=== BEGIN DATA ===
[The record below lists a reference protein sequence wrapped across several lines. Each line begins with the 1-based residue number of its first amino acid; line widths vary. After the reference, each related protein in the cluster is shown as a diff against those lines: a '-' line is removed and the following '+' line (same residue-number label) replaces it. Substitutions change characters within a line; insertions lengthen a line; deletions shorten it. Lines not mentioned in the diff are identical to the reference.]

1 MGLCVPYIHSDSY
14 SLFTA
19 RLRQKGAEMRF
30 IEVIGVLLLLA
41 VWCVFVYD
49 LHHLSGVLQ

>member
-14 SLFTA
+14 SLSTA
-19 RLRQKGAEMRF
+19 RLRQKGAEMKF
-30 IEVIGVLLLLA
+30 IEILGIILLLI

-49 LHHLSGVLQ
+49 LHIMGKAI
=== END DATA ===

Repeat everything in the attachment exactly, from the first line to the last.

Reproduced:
[The record below lists a reference protein sequence wrapped across several lines. Each line begins with the 1-based residue number of its first amino acid; line widths vary. After the reference, each related protein in the cluster is shown as a diff against those lines: a '-' line is removed and the following '+' line (same residue-number label) replaces it. Substitutions change characters within a line; insertions lengthen a line; deletions shorten it. Lines not mentioned in the diff are identical to the reference.]

1 MGLCVPYIHSDSY
14 SLFTA
19 RLRQKGAEMRF
30 IEVIGVLLLLA
41 VWCVFVYD
49 LHHLSGVLQ

>member
-14 SLFTA
+14 SLSTA
-19 RLRQKGAEMRF
+19 RLRQKGAEMKF
-30 IEVIGVLLLLA
+30 IEILGIILLLI

-49 LHHLSGVLQ
+49 LHIMGKAI